Brexit and the UK technology sector - read our analysis of the implications
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There are only days left now before the nation gets the chance to cast its vote over the future relationship with Europe in the referendum this Thursday and the evidence is stacking up to signal the tech world will largely vote remain.
The majority of public comments from the industry about the vote had revealed a desire to remain part of the European Union because of the benefits it brings along with the concerns about the impact on the economy.
First there was a letter sent to The Times signed by 200 business leaders, which included a smattering of senior executives from major tech firms, including Sir Peter Rigby from SCC.
Then the bosses of firms like Microsoft spelt out their views on the issue raising the warning that leaving would undermine investments made in the UK. That was recently reinforced by a letter in a national newspaper by its chairman Bill Gates also calling for a pro-EU vote.
Now some findings from Juniper Research can be added to those examples, with the firm finding that 65% of UK tech employees believed that leaving the EU would have a negative impact on the business.
Some of the main concerns are around the impact that leaving would have on attempts to recruit skilled staff, with some in the security market also voicing this as a major worry should the Brexit campaign succeed.
There are also some fears that the IT industry in the UK would be hit by a reduction in funding and possibly hotspots like Silicon roundabout in London would lose some of their attractiveness to overseas investors.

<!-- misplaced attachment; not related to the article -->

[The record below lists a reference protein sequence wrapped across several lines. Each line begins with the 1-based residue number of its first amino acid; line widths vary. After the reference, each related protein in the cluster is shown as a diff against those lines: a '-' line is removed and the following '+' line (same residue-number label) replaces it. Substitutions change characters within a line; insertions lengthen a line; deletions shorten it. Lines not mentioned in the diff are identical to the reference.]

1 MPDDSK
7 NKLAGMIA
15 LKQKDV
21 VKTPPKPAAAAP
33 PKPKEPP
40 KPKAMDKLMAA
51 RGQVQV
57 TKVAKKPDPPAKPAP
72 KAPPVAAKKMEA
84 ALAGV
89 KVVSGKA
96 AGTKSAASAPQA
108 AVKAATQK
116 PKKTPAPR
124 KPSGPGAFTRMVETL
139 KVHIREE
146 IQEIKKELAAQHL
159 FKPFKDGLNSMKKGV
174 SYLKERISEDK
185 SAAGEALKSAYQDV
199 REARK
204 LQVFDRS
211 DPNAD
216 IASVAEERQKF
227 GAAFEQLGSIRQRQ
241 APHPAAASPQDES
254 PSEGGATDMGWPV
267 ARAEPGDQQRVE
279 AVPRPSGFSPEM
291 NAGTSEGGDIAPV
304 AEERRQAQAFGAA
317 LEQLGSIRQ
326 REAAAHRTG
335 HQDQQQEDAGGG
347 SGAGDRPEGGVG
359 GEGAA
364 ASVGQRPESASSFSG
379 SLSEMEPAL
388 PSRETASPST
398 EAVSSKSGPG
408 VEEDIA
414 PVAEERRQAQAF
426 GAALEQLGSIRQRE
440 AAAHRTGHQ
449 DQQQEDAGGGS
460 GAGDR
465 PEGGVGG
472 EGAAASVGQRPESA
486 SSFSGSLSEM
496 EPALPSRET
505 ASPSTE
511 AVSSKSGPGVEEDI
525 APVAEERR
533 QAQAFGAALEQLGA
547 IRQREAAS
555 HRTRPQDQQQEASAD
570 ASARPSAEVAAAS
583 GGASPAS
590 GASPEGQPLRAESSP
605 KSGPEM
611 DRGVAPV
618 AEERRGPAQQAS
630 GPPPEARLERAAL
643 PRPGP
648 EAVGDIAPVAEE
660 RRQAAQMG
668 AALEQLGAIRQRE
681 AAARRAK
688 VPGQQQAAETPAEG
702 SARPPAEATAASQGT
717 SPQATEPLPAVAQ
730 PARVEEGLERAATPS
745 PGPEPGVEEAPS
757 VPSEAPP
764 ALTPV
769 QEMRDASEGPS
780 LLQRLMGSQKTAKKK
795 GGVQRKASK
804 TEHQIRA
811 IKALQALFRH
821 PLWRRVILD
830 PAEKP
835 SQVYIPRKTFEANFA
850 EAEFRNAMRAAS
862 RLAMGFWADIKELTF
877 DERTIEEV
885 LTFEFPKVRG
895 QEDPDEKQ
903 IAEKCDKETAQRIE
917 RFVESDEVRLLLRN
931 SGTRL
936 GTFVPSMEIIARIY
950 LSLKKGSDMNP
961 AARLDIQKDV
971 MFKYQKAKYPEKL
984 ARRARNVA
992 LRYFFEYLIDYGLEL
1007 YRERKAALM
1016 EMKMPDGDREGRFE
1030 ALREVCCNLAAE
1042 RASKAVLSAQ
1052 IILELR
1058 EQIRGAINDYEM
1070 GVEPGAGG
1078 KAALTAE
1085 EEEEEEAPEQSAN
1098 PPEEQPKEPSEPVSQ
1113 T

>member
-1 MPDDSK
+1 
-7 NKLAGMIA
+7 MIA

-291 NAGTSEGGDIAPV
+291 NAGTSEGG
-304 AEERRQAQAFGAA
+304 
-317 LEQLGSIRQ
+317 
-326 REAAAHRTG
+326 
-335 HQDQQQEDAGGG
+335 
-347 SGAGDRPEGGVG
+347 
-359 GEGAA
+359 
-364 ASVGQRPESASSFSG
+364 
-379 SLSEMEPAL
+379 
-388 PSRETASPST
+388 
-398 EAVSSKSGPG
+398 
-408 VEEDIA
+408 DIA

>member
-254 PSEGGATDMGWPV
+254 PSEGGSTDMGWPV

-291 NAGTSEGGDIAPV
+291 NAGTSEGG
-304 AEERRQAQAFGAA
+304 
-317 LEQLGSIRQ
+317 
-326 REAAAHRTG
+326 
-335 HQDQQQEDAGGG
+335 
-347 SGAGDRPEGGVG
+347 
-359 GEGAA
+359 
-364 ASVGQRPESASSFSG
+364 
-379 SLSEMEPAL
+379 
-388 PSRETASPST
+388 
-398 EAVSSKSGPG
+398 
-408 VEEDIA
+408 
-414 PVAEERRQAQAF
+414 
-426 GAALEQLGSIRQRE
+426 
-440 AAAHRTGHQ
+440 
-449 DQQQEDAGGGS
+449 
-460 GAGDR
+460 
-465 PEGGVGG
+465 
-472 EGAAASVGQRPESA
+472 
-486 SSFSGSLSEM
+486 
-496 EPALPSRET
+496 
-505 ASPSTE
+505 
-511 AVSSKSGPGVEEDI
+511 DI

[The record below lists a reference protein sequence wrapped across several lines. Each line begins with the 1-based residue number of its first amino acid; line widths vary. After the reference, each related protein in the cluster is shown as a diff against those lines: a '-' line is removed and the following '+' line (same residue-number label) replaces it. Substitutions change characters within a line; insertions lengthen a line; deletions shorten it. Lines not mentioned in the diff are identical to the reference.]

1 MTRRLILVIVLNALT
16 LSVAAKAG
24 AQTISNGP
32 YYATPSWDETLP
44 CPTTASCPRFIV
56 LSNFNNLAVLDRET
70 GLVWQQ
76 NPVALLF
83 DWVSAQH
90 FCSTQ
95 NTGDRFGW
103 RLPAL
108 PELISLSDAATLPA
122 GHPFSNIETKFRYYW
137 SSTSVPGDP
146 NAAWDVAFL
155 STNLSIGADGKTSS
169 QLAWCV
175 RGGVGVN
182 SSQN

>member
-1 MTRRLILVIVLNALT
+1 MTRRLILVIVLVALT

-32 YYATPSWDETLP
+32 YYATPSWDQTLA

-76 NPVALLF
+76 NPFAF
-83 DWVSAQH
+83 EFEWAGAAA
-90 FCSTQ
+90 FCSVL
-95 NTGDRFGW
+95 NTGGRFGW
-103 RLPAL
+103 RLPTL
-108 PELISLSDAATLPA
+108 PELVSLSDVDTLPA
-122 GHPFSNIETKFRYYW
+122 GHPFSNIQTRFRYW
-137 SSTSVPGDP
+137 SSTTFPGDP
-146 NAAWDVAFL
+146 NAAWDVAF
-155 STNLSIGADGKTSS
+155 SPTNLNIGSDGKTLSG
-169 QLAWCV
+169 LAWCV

On the opposite side of the fence Juniper Research found that those who felt there would be no negative impact from leaving the EU, almost a third of the respondents, were relishing the opportunity to reduce red tape and compete on a global stage.
“Vote Leave have focused effectively on the emotive issue of immigration,” said Dr Windsor Holden, head of forecasting & consultancy at Juniper Research. “The combination of financial and economic issues which concern those wary of Brexit cannot as easily be encapsulated and communicated and therefore present a real challenge to those seeking to engage with the public.”
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Another piece of research to add to the EU debate comes from Blue Coat, which has found that people are much happier storing their data in the EU.
Slightly awkwardly for the Leave campaign the security vendor's research found that Brits would rather trust an EU state to store their data (40%) than their own country (38%). Across Europe, Germany was ranked the most trustworthy, followed by France and then the UK.
“The EU regulatory landscape is set to radically change with the introduction of the GDPR legislation and this research highlights the level of distrust in countries outside the EU. Respondents prefer to keep their data within the EU, supporting new European data protection legislation," said Robert Arandjelovic, director of product marketing EMEA, Blue Coat Systems.
There have not been too many channel advocates for Leave sharing their views publicly but James Phipps, CEO of IT and comms specialist Excalibur Communications, was happy to take to the airwaves and tell Radio 4 about why he felt leaving the EU would be a positive.
“For me it’s black and white. I feel passionately that the project as it is now is not right. If genuine change had been offered then I’d have been very positive about remaining inside the EU but without that genuine change, I think the project is doomed to fail, so therefore I don’t want to hang around to see it happen," he said.
Echoing the thoughts of some of the respondents that spoke to Juniper Research about leaving Europe, Phipps was also concerned about the amount of red tape and regulations that came out of Europe.
“We have invested heavily to ensure that our staff work in a modern, comfortable environment, which by its nature is low risk. However, we have found we are increasingly bogged-down in red tape. Recently we have had to do an ‘ergonomic-assessment’ covering where our team sit, the ambient lighting, chair support, whether they can reach their keyboards correctly. Just this one health and safety requirement is now five pages long. Our team and their well-being has always been our priority but the administration required is disproportionate," he added.